Customer experience is part of the customer journey, which is a time slice through customer experience. Experiences are a sequence of events. There are many sequences or journeys, usually inter-related. The shortest include web visits, telephone enquiries, even opening direct mail. These may be part of a longer sequence – product or service acquisition, themselves part of a product use journey.
In the middle are contract-length journeys e.g. experience of a mobile phone company or car insurer for the contract period. At the other extreme are life-stage and lifetime journeys, such as the journeys many people have with life insurers, banks and retailers and other companies to which customers tend to be loyal for long periods (e.g. automotive, airline, holiday). One of the longest journeys of all is the category journey. The longer the journey, the closer the customer's feelings about it tend to be to their feelings about the brand.
Improving retention demands improved retention capability (data, systems, processes, measures etc.) and better deployed capability (e.g. consistent objectives, strategy, incentives). A balanced, steady programme of change seems to work better than dramatic progress in one or a few areas. Strong change management disciplines help – and these are less widespread than they should be – although in customer service departments they tend to be stronger than in marketing and sales.
Perhaps most important of all is self-awareness about the company's current position – not just how well it manages retention, but how well it manages change with retention as the objective, how well it develops and deploys its retention capability. Understanding is the key to good retention work – defining what retention is, understanding why it occurs and what can be done with it, particularly in a multi-channel, multi-product situation. Financial aspects are important – this means understanding the relationship between acquisition, retention and profit.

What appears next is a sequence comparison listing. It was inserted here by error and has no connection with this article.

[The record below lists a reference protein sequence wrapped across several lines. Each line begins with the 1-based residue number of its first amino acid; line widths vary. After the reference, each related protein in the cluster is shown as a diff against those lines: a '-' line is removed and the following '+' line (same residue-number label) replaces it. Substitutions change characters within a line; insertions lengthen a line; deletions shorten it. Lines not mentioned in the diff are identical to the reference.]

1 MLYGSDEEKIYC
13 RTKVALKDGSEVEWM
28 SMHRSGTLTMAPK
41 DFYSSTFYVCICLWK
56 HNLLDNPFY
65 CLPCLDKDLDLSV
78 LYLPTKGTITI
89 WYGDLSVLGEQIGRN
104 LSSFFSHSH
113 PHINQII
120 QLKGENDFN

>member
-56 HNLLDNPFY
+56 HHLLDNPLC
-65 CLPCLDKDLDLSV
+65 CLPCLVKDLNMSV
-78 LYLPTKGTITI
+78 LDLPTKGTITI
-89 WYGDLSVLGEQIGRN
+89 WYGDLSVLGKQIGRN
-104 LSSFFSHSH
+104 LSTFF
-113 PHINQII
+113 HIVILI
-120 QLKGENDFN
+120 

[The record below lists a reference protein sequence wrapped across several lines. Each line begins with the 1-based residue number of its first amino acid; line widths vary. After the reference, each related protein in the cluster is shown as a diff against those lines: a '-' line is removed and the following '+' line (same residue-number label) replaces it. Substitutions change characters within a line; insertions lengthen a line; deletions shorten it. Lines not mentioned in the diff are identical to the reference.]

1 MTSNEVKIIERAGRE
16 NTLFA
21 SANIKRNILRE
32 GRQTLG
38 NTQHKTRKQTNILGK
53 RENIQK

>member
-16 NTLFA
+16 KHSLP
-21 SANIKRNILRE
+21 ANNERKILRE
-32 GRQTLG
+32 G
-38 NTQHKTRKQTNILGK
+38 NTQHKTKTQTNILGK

Prediction is important too, and for this good customer insight is required, using not only the classic data sets of database marketers, but also research, customer satisfaction analysis and customer-given data. This latter is particularly tricky, as you need to learn what data can reasonably be requested from different kinds of customers, and how much truth is told, rather than fiction.
Good retention practice depends on having a retention strategy which has been shown to be critically important to the business, owned by someone with the authority and budget to do something about it. This strategy identifies which customers or types of customers are worth retaining and which can be retained cost-effectively. The strategy must be properly implemented, which means that it is defined in a shared way, understood by all involved in its implementation, and is targeted in a way that is consistent with other policies (e.g. product sales volumes, profit), actionable, and measurable, with agreed governance in relation to other objectives (e.g. acquisition, customer development).
Retention is normally managed better in companies with a history of stability in marketing (product and customer) and service planning and delivery, across all channels. This is because it takes time to learn what works, and to test the lessons.
Professor Merlin Stone is a Director of Nowell Stone Ltd, an organisational development and consulting company specialising in database marketing, CRM, e-business and associated areas of customer service and IT, and of WCL, specialists in change management in the public and private sectors. He is a Founder Fellow of the Institute of Direct Marketing and a Fellow of the Chartered Institute of Marketing. He has also pursued a full academic career, involving senior posts at various universities.
Dak Liyanearachchi is Director of the Consumer Division of LBM